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Pendulum with larger amplitudes

  1. Nov 18, 2007 #1
    1. The problem statement, all variables and given/known data
    I really would like some help. Next month I am starting a project with the title "pendulum with larger amplitudes", where I have to come up with a solution on how to solve the equation for the pendulum with large amplitude.

    2. Relevant equations
    This is the equation I have to come up with, but I have no idea how to get this.
    http://img88.imageshack.us/img88/3345/latex2png896efbxa5.png [Broken]
    I know how to get the equation for the pendulum with small amplitudes, its just the rest, that kills me.

    3. The attempt at a solution
    I have searched the internet and this forum for hours now. And the only information I am able to find is the final equation and theory about the pendulum with small amplitudes.

    I would be really happy if some of you guys are able to help me or give me some links with the theory behind the equation.

    Thanks, Jonas
    Last edited by a moderator: May 3, 2017
  2. jcsd
  3. Nov 18, 2007 #2


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    Science Advisor

    There is no "closed form" solution to the "large angle" pendulum problem and, solutions are NOT necessarily periodic- it is possible to give the pendulum an initial speed so that it "goes over the top" and just continues around and around- so your "period" equation couldn't hold for that. One thing you can do is use "quadrature" on the non-linear pendulum problem. Let [itex]\omega= d\theta /dt[/itex]. Then [itex]d^2\theta/dt^2= d\omega /dt= d\omega/d\theta d\theta /dt= \omega d\omega /d\theta[/itex]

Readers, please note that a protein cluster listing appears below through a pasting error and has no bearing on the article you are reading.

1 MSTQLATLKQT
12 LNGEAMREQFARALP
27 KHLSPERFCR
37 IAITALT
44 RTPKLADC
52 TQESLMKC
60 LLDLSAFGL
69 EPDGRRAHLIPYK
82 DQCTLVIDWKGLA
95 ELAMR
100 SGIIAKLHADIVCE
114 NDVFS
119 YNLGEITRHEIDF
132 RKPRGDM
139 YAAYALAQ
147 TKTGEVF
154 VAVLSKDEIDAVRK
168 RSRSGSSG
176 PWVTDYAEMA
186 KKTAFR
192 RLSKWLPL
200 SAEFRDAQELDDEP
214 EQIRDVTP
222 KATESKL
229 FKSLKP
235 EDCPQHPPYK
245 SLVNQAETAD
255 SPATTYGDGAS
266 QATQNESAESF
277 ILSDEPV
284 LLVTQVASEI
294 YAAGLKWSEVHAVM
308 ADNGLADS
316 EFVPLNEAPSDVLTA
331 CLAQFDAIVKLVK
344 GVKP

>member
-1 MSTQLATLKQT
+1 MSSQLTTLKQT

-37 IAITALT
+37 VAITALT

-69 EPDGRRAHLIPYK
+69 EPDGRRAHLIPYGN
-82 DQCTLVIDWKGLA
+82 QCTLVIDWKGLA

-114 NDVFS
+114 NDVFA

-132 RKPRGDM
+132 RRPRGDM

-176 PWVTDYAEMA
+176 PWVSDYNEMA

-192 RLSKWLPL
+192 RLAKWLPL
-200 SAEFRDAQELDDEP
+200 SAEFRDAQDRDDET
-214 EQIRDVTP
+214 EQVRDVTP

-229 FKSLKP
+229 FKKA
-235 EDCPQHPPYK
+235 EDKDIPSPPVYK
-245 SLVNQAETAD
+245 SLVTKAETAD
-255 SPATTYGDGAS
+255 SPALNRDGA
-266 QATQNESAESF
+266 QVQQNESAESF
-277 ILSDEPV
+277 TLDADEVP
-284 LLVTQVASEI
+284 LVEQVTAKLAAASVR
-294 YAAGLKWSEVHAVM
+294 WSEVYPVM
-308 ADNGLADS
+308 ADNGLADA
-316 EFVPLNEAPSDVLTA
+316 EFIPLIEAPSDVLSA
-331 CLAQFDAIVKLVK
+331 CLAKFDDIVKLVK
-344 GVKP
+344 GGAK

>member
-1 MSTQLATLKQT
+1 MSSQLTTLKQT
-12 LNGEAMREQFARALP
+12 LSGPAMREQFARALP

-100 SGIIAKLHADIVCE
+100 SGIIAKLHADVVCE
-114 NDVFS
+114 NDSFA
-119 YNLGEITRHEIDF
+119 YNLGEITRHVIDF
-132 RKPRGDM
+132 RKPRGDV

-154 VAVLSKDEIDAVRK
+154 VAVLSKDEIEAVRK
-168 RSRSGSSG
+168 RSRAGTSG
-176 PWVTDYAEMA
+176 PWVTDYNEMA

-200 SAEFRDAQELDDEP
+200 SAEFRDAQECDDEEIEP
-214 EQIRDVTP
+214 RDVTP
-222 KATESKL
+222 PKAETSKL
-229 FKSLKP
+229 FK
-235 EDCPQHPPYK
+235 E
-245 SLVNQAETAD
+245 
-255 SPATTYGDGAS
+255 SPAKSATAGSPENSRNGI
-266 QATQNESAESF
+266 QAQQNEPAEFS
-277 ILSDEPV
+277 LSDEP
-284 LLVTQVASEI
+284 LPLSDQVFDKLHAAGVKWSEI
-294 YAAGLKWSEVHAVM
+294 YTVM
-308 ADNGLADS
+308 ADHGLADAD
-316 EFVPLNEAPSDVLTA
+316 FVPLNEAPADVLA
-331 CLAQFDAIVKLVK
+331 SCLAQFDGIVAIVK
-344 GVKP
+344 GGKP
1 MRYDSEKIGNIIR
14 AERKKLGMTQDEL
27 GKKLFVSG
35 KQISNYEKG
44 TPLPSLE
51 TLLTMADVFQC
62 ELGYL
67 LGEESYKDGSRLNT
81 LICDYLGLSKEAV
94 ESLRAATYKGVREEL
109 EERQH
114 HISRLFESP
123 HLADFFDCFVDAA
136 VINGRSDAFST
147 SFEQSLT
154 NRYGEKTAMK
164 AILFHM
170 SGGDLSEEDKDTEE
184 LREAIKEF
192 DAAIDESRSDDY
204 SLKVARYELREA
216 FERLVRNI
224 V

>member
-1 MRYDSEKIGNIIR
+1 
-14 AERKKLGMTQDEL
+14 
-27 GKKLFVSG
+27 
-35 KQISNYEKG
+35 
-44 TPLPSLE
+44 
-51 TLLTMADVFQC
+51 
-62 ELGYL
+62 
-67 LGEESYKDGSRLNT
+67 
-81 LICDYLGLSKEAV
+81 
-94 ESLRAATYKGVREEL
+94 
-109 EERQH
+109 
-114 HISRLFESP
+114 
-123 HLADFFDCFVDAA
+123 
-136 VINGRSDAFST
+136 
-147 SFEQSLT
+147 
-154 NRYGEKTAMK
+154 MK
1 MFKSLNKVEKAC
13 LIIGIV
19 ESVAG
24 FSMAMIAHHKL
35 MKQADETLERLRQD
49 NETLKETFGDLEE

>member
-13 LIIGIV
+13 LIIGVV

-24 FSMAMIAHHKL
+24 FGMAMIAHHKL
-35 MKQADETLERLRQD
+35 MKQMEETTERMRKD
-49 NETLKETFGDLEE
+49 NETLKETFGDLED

The equation of motion of the pendulum becomes
    [tex]\frac{d^2\theta}{dt^2}=\omega \frac{d\omega}{d\theta)= \frac{g}{l} sin(\theta)[/itex]
    a relatively simple separable differential equation. Integrating you get
    [tex]\frac{1}{2}\omega^2= -\frac{g}{l} cos(\theta)+ C[/tex]
    Solving for [itex]\omega= d\theta /dx[/itex] gives a rather complicated root involving [itex]cos(\theta)[/itex] which cannot be integrated in closed form- it is, in fact, an "elliptic integral". If, instead, you were to graph [itex]\frac{1}{2}\omega^2= -\frac{g}{l} cos(\theta)+ C[/itex] in the [itex]\theta-\omega[/itex] plane (the "phase plane") you will see that, for sufficiently low starting speeds, the graphs are ovals around the points (0,0), ([itex]\pi[/itex],0), etc. The period will be related to the distances around those ovals.
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